Today marks the International Day of the Victims of Enforced Disappearances. The annual event has become a global platform for relatives of victims and rights activists worldwide to pressure governments to improve their laws to end this dirty crime.
In Thailand, a network of such victims' families and rights groups recently forwarded their recommendations to the incoming government of property development mogul Srettha Thavisin, Thailand's 30th prime minister.
Essentially, their wish lists demanded that the government try to find the victims and provide assistance to the families of those who remain missing while also bolstering the related laws and regulations.
This is a good start for the new government to try and improve the country's human rights records. The nation's standing in the global rule of law index is not high: In 2022, it ranked 80 out of 140 countries, below Suriname in South America. That may explain why in 2014, Thailand failed to win a seat on the UN Human Rights Council (UNHRC). The government is reportedly positioning itself as a candidate in the 2024 elections for a seat on the Council from 2025 to 2027.
As such, the government must strive to improve the country's human rights record. Enforced kidnappings have served as a major rights violation, and it is an open secret that officials have used it to threaten and silence protesters and villagers for decades.
Ten officers in Chon Buri were charged just last week with kidnapping a suspect in an online gambling case in a bid to extort 140 million baht, as graft runs rampant.
Mr Srettha should pay attention to this issue, as enforced kidnappings have served as a tool to suppress democracy and freedom for a long time. One recommendation of note calls for the government to promptly ratify the International Convention for the Protection of All Persons from Enforced Disappearance (ICPPED).
The Prevention and Suppression of Torture and Enforced Disappearance Act has been in force since Feb 22. But while this has led to some positive changes, such as compelling police to use body cameras, it falls far short of resolving all of the challenges and helping the families of those who remain missing.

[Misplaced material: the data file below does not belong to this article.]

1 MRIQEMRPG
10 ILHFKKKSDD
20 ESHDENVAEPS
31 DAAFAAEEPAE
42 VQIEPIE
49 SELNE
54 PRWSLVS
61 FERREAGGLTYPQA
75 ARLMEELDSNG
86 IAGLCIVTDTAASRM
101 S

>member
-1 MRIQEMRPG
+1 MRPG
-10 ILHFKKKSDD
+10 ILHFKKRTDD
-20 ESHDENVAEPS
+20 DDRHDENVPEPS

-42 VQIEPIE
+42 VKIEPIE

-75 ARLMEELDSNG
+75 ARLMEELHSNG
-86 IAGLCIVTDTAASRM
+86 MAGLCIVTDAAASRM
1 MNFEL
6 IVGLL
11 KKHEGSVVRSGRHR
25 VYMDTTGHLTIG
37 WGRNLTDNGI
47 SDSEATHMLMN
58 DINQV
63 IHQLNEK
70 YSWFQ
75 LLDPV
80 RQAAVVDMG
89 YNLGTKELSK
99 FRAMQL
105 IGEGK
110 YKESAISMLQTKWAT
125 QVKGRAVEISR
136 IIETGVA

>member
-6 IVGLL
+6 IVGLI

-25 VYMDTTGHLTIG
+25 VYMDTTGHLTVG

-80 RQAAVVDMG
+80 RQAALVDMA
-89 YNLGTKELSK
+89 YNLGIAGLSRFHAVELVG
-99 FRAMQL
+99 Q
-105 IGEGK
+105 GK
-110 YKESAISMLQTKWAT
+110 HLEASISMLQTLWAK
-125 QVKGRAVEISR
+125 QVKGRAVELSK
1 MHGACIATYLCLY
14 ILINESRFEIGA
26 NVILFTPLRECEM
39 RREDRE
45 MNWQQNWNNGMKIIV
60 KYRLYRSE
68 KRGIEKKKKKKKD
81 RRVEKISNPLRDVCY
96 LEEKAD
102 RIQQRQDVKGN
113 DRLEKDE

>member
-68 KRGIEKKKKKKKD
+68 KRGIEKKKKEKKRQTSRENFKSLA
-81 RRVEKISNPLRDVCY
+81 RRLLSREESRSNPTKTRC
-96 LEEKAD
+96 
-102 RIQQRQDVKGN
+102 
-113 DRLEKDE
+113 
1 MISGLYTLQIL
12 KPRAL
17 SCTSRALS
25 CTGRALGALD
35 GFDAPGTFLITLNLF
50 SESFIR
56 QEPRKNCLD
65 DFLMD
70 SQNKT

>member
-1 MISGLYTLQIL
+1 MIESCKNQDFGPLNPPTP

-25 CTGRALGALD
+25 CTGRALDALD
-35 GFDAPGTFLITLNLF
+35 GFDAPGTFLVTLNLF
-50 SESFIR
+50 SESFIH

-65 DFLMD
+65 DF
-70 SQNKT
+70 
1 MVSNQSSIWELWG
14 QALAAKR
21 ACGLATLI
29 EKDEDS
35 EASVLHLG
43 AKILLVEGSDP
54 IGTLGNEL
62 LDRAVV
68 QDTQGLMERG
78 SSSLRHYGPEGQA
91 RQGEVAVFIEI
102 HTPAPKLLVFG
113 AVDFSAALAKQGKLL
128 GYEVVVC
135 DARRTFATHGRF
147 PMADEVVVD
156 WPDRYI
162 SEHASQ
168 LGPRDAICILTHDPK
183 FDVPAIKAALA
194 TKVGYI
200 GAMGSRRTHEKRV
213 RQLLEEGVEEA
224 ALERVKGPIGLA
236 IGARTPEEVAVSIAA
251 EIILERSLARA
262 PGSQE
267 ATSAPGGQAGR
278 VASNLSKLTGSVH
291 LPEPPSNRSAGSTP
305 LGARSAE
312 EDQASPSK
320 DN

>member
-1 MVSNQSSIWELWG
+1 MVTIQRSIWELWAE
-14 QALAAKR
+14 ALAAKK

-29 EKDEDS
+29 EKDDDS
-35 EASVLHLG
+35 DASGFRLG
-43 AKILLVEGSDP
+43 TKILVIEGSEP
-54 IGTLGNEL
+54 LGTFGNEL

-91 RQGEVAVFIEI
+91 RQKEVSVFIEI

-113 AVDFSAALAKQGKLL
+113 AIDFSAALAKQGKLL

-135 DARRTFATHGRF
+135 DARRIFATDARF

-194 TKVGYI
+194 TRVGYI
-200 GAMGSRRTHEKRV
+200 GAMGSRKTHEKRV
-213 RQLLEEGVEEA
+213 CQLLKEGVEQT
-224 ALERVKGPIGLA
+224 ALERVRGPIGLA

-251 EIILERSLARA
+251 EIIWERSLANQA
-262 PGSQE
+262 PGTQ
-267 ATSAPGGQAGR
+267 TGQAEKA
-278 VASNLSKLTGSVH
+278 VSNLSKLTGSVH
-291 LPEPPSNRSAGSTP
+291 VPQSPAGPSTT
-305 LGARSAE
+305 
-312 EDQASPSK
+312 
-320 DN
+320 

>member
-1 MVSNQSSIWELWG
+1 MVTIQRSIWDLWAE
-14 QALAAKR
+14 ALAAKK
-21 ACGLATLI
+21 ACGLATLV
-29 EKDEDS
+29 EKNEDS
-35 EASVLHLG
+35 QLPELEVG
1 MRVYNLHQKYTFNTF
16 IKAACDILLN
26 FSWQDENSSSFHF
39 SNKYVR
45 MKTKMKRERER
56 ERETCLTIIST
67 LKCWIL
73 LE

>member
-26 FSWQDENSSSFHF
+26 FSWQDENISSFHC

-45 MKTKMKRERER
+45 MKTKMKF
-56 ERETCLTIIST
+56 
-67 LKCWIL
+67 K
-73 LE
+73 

For the government to ratify the ICPPED, it must first internalise international human rights practices and amend local laws to align the two, especially policy and guidelines to investigate crimes, find victims and provide legal assistance and compensation to the families of victims. Enforced kidnapping should be treated as a crime against humanity without any statute of limitations.
Ratifying this treaty would see Thailand aspire to loftier goals in its fight against crime. The country ranks third in Asean in enforced disappearances, with only Indonesia and the Philippines having more cases.
According to the UN, there are 76 such cases in Thailand -- many of which involve political protesters, activists and villagers rallying against state-endorsed projects.
One high-profile case involves Wanchalearm Satsaksit, an anti-establishment activist who was reportedly abducted in front of his hotel in Phnom Penh, Cambodia, on June 4, 2020. The outgoing government has shown little interest in catching those responsible.
Mr Srettha will face a lot of pressure to improve the economy and fund his party's populist welfare pledges. But on human rights issues, it has an easy "win" on its lap.